Helmet treatments have been the bane of NFL throwbacks since the first ones were rolled out in 1994. When throwing back to an era before helmet logos and striping, the standard conceit has been to wear a plain, unadorned shell:

The originals look great, but the modern interpretations look unfinished and awkward. The rich texture of the leather is missing.

In an earlier post, I proposed a different approach to the blank brown shells with gray facemasks. Perhaps, I thought, if they added some subtle shading, a slightly darker shade of brown, it might hint at the old leather strips:

This takes my approach to its logical conclusion, and fixes what I think is the biggest problem with leather helmet-era throwback uniforms.

The Redskins didn't specify, but that leather-like finish is undoubtedly the work of Hydro Graphics Inc., Nike's standard supplier of custom finishes. HGI has already created helmets for the Giants in the last Super Bowl and commemorative helmets for the outgoing Jaguars owners.

Shame that we won't be seeing the Packers' throwback blues this season, but if and when they return for 2013, I expect that we'll see their helmets outfitted with a similar finish.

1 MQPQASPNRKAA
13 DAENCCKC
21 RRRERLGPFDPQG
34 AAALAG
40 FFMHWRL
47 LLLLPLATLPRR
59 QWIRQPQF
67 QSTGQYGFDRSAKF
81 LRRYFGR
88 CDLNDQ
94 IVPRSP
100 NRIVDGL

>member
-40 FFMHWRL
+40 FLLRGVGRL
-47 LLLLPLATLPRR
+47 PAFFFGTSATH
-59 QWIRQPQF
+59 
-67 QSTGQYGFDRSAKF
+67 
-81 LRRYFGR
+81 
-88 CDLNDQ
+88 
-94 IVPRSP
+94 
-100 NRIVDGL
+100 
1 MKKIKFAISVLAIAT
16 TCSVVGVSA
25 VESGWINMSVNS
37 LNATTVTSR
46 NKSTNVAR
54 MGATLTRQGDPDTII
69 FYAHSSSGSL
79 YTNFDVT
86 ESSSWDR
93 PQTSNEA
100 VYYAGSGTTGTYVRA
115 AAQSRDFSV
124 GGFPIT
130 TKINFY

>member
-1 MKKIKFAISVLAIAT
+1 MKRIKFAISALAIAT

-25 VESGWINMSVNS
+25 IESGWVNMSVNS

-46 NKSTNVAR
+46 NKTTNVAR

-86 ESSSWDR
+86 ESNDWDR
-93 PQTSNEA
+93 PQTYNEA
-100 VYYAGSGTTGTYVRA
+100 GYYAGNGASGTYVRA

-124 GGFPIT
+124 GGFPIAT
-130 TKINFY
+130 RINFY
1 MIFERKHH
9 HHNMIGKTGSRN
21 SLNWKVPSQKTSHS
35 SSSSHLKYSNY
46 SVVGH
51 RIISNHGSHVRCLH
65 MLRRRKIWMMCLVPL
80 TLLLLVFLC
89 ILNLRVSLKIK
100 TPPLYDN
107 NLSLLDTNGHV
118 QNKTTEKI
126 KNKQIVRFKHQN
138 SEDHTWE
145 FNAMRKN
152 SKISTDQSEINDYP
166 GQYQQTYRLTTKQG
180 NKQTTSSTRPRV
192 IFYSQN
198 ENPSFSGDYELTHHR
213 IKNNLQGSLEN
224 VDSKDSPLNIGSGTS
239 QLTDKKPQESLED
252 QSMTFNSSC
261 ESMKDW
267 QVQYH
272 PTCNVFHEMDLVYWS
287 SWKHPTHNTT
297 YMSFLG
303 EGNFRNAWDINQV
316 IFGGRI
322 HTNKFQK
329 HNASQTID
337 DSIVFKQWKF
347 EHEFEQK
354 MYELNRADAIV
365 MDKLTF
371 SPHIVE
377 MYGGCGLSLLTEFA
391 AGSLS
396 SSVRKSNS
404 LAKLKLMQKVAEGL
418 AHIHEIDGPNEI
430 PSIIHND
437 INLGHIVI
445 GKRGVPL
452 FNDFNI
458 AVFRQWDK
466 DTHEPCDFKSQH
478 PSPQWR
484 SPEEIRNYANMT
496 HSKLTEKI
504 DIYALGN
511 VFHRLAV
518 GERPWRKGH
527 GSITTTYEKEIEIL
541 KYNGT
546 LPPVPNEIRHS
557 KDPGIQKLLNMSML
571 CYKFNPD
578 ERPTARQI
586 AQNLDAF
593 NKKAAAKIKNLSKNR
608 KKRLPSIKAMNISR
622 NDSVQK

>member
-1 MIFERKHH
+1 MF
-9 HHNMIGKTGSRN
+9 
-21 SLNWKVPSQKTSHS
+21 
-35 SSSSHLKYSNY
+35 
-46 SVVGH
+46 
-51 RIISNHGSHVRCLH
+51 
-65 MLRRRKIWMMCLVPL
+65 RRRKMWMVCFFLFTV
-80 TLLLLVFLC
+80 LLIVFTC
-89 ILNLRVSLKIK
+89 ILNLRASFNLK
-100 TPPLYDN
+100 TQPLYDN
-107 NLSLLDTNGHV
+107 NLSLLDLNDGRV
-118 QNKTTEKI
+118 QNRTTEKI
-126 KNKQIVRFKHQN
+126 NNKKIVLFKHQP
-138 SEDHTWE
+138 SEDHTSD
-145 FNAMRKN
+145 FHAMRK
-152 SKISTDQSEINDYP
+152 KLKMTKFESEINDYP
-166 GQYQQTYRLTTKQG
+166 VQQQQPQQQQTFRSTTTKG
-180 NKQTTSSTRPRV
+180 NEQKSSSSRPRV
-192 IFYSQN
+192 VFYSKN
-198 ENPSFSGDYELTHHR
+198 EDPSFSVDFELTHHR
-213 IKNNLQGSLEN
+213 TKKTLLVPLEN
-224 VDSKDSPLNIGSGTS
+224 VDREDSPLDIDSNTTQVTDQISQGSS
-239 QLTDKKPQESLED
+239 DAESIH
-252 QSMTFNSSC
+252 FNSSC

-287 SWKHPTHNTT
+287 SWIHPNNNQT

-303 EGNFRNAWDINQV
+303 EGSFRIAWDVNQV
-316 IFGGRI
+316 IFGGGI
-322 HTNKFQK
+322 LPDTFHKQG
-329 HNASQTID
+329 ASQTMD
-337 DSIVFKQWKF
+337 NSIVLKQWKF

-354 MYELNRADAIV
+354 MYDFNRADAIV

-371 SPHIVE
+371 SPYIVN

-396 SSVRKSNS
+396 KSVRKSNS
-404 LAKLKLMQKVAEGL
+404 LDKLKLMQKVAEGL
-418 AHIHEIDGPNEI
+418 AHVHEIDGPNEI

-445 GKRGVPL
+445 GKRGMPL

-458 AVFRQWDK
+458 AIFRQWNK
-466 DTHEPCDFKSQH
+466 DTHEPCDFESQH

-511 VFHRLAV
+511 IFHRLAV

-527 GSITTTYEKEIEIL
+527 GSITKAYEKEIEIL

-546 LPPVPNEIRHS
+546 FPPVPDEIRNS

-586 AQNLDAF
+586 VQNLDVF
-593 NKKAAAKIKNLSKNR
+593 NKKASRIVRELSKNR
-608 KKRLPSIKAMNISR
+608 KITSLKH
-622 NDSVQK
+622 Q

Wednesday, May 9, 2012

The Packers Heritage Trail

For all the Packers' long and glorious history, the team's earliest still remain something of a mystery to fans. Even the team itself gets the details wrong. That can be attributed in part to the NFL's general myopia concerning anything before Super Bowl I, and in part to a lack of accessible information about the Packers' first five decades.

That all changed yesterday.

Detail from a slide shown during a presentation on the Packers Heritage Trail, a new walking tour of historic Packers sites in Green Bay, at the Neville Public Museum on Tuesday, May 8, 2012.
Yesterday, plans for the new "Packers Heritage Trail" were unveiled at the Neville Public Museum in Green Bay.

The trail is the brainchild of Cliff Christl, former Green Bay Press-Gazette and Milwaukee Journal Sentinel writer. Christl, who covered the Packers from 1974-2007, just might know more about the team's history than anyone alive.

The walking trail will incorporate 22 bronze plaques over a 4½ mile path commemorating significant locations in Packer history, spanning the eras from Curly Lambeau to Vince Lombardi.